Rex resumes a more casual stance, then cocks his head, sniffs the air a little more obviously, and ducks his head. "Sorry, ma'am," he says, with the air of a schoolboy. "Don't think I've met you before, no. I'm Rex." He peers through the gathering dusk at her, then nods, as if to himself. "I'm Oroszlan Kin." He peers around and says, to Miklos, in rather more polite tones than he has used before, "It's getting a bit dense out here. P'rhaps I could guide you into town? Or, I know, Mr. Maker prob'ly would know where you could stay the night!" He glances back at Dali, a little guiltily. "If that's all right with you, ma'am."
Miklos bends down and scoops up a little pack that was lying in the shadow of the log he was sitting on. "I would be most grateful for a place to stay," he says frankly. "I dislike sleeping on the ground." His gaze shifts from Rex to the newcomer, though, possibly following Rex's deference to her.
Close enough now to be fully visible, Dali looks quite entertained by this shift in manner. "Nunda," she says. "Pleased to met you. And I got no problem with the forge. Never been there, actually. Like seein' new places." Her eyes run over Rex's exemplary form, still amused, and then turn to spend a much longer time considering Miklos. "New in town," she says. "You fixin' to stay a while?"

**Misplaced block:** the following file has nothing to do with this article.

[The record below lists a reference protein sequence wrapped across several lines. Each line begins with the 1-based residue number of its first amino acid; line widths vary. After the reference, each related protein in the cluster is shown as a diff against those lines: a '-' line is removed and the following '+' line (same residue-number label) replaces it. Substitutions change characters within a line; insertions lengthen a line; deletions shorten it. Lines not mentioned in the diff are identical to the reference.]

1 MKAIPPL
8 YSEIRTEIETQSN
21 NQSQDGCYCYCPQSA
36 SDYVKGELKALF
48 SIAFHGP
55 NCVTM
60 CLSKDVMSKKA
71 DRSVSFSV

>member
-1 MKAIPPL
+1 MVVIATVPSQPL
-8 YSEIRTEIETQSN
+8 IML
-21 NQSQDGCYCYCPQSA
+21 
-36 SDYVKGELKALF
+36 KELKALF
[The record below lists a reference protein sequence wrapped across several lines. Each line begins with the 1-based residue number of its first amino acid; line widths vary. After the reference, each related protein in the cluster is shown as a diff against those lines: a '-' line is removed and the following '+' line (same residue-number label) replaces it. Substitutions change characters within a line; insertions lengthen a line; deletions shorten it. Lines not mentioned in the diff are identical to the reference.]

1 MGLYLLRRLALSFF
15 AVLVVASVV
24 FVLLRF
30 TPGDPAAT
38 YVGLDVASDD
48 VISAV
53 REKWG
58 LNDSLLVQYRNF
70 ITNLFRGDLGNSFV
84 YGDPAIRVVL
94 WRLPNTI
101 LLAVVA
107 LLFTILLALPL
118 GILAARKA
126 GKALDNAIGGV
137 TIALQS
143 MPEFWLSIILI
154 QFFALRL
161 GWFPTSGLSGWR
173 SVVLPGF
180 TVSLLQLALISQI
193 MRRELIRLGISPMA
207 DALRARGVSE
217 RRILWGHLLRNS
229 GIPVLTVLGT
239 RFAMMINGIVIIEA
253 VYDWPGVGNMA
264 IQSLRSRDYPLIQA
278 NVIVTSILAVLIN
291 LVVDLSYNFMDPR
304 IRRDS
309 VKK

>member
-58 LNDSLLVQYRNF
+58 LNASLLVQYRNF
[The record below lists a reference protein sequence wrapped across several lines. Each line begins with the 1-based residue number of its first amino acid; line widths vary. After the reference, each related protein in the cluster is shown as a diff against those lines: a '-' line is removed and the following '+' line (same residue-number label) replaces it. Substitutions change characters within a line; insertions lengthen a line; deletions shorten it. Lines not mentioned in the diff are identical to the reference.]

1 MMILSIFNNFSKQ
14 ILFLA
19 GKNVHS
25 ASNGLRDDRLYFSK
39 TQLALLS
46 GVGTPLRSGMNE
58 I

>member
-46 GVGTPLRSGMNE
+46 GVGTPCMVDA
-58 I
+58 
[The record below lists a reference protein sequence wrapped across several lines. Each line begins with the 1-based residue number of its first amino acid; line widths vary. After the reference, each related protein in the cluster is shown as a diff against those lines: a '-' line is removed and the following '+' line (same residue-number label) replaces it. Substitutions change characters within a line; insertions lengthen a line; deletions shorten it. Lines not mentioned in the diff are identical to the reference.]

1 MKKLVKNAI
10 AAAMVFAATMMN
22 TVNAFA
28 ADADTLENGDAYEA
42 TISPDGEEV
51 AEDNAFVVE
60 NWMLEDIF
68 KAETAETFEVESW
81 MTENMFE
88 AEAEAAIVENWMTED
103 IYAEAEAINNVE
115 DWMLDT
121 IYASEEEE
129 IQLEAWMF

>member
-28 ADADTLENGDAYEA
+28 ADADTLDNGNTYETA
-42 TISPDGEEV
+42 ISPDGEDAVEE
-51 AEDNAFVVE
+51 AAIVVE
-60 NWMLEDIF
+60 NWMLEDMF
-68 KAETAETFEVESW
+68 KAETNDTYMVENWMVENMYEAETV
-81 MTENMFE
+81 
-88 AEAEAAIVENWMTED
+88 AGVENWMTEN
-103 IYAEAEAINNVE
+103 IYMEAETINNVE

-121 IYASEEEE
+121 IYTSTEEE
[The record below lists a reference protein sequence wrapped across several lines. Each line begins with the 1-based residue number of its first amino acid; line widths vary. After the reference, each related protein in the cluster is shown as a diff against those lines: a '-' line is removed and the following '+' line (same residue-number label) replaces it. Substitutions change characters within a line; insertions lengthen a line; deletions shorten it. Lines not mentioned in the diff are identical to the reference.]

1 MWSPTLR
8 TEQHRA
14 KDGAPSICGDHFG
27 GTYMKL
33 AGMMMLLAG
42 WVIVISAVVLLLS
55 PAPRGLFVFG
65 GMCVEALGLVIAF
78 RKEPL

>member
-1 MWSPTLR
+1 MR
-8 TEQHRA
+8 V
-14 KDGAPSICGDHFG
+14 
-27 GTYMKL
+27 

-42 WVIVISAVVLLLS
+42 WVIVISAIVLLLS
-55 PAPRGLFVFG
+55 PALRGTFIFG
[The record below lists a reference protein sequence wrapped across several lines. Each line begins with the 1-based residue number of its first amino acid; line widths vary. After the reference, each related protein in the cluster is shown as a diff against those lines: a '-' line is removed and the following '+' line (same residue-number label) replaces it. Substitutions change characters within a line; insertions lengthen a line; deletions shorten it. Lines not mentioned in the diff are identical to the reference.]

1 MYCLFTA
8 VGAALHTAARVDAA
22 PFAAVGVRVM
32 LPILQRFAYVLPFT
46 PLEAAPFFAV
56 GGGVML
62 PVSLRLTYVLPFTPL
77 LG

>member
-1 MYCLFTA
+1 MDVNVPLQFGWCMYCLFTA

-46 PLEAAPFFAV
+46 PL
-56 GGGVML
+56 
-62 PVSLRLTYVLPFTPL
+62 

Dali pages the room: I am Adult, Female, Fully Shifter, and Battle
Scarred. You will cower before me!
Rex pages the room: Yes, ma'am!
Dali pages the room: ...even if I am about an eighth the size of the folks you're used to cowering before.
Rex bows to Dali respectfully, and holds up one finger to beg for a moment's indulgence. He runs down to the lake's edge and scoops up his towel and boots, then trots back to the duo.
Miklos reaches up and gently captures the firefly which is still wandering in and out of his hair. "Perhaps a day or so?" he says hesitantly. "I am looking for work for my brother and myself, and if there is none," he smiles and makes a graceful, opening gesture, lightly freeing the firefly, "then we will look elsewhere."
"Oh, there's alus work," Dali says easily. "We should be so lucky, right? Don't think I caught your name," she adds, motioning Rex to lead the way, "or were you not mentioning it on purpose?"
"Ah, I apologize. Majlath Miklos. But most people call me Miki." He smiles hesitantly at Dali, then looks over at Rex, expecting him to show the way to... wheverever they're going.
Bowing to his two charges, Rex trots up the meadow and out onto the road.
(Leave the Lake, down Katahdin Road, onto Main Street, out the Farm Road, and thence to...)